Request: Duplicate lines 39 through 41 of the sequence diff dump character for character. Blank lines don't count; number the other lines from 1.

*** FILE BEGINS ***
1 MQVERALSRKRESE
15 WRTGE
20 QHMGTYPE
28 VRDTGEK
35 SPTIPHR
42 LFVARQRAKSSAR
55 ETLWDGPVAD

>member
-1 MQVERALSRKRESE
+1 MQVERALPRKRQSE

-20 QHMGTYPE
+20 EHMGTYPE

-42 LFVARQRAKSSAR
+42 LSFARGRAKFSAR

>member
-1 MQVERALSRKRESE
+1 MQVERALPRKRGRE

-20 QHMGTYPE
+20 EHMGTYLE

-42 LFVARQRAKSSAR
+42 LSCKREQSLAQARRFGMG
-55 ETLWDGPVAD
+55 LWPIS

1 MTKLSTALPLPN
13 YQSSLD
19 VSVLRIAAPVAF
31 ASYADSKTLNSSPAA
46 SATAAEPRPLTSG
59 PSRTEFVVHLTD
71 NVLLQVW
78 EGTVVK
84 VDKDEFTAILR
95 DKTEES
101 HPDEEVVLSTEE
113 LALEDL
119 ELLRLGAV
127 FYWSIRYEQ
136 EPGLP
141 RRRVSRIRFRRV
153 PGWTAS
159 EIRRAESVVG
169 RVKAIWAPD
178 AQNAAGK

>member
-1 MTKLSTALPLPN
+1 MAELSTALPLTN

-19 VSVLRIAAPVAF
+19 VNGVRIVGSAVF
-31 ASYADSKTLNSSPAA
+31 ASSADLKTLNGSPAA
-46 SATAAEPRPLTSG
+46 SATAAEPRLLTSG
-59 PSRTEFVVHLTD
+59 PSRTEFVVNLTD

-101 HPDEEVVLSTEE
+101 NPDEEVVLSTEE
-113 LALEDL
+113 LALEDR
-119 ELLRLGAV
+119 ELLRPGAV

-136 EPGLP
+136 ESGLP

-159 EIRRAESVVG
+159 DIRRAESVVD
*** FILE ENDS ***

141 RRRVSRIRFRRV
153 PGWTAS
159 EIRRAESVVG